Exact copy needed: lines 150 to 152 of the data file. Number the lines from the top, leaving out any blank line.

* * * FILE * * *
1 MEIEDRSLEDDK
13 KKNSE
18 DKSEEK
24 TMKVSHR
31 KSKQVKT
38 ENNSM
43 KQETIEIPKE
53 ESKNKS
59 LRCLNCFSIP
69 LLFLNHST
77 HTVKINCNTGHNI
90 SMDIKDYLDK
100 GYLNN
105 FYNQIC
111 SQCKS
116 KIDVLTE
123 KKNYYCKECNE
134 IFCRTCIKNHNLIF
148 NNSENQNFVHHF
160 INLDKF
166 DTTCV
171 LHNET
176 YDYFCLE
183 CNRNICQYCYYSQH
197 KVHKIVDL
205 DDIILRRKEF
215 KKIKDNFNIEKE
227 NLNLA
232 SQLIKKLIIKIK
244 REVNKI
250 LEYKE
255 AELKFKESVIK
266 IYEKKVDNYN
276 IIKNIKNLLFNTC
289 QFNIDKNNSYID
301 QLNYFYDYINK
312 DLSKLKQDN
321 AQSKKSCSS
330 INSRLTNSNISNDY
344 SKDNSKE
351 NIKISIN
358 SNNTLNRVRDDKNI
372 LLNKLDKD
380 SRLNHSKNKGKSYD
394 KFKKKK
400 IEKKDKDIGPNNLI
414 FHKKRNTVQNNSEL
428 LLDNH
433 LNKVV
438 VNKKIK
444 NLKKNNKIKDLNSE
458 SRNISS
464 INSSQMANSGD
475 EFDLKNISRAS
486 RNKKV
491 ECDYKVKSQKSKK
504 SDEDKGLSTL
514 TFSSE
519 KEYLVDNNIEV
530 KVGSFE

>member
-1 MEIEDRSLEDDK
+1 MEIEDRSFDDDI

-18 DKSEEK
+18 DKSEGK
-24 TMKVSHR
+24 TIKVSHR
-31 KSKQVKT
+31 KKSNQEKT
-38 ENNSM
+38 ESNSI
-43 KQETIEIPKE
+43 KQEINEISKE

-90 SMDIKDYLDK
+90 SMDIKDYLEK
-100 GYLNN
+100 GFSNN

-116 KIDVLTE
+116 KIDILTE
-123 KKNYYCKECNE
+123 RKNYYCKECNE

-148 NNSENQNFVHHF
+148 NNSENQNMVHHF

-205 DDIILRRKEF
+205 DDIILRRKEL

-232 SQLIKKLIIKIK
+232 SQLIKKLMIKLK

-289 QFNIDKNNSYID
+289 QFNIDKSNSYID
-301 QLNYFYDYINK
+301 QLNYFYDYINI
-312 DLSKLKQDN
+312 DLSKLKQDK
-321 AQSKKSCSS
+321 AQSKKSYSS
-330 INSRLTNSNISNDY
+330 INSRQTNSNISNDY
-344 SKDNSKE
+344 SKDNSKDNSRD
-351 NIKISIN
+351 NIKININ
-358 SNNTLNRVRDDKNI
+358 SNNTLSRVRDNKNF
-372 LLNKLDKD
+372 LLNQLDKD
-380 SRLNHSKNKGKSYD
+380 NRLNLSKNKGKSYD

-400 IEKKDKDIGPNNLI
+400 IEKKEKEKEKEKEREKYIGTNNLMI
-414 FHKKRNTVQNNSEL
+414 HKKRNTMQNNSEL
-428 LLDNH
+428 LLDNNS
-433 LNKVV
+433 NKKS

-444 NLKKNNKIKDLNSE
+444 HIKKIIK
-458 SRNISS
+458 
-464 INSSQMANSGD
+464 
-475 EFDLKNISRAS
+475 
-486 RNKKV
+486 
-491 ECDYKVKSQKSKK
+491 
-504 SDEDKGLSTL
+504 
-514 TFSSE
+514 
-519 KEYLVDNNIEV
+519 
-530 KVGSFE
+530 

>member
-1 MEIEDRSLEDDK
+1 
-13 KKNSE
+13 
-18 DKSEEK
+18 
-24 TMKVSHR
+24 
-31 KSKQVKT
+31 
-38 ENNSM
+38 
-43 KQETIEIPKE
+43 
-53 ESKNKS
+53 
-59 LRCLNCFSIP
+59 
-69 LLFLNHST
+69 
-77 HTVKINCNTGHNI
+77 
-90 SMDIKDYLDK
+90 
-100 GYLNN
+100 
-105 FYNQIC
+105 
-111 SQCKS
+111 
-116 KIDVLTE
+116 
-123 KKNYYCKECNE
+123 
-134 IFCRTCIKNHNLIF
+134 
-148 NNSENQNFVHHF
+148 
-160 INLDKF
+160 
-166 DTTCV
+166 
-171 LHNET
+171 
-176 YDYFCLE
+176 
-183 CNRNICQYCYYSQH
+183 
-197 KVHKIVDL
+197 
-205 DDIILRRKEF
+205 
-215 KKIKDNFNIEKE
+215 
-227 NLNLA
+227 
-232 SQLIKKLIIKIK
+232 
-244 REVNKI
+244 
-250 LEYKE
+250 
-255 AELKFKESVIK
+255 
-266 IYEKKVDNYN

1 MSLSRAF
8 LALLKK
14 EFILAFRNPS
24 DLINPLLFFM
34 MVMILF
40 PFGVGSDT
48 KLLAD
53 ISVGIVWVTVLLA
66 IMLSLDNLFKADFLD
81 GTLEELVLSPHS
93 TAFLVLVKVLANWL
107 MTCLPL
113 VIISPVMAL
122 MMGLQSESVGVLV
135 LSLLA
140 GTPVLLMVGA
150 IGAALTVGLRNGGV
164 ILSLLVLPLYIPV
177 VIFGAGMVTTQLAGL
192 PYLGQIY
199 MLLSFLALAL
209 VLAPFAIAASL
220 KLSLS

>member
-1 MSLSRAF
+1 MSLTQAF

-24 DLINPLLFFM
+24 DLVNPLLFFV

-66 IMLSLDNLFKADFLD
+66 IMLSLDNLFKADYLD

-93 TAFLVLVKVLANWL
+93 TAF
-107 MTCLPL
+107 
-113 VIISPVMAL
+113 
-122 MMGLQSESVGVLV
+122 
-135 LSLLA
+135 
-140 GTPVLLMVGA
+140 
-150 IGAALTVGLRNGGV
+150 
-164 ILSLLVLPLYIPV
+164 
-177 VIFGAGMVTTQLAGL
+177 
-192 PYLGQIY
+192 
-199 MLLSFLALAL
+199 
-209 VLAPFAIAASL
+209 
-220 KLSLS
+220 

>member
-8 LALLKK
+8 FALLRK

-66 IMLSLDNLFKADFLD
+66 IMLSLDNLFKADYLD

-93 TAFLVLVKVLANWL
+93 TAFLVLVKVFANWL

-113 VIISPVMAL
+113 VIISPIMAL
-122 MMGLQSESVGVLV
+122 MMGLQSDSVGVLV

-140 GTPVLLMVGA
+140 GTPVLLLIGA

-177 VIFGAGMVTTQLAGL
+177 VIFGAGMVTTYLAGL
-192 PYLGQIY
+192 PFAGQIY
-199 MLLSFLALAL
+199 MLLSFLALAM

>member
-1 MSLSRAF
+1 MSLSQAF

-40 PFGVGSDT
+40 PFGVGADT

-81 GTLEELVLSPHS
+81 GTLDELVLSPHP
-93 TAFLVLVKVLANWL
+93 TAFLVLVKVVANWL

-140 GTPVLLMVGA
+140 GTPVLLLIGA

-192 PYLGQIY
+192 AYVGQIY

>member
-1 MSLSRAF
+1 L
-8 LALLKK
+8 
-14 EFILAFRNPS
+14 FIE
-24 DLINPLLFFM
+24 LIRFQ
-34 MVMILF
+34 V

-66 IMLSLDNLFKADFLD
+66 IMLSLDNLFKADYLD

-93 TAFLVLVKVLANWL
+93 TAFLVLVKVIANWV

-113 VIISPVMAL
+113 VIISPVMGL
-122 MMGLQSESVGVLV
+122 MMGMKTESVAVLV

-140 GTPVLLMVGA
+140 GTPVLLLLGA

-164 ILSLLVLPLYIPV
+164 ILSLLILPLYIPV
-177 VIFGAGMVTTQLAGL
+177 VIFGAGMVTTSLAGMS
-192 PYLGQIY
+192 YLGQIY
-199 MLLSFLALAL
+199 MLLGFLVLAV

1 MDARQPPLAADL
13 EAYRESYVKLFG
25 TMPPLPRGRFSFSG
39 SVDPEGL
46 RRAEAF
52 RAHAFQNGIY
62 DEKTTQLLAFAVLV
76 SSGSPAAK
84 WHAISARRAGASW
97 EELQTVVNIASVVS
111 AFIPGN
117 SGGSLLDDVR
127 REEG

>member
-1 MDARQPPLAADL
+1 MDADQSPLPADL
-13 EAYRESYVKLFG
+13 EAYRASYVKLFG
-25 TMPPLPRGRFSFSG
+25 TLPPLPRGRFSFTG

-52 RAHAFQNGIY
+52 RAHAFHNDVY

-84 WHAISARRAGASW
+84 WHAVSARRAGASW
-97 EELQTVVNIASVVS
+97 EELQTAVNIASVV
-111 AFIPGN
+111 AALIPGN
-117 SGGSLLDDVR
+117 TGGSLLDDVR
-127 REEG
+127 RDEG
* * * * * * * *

+43 
-53 ESKNKS
+53 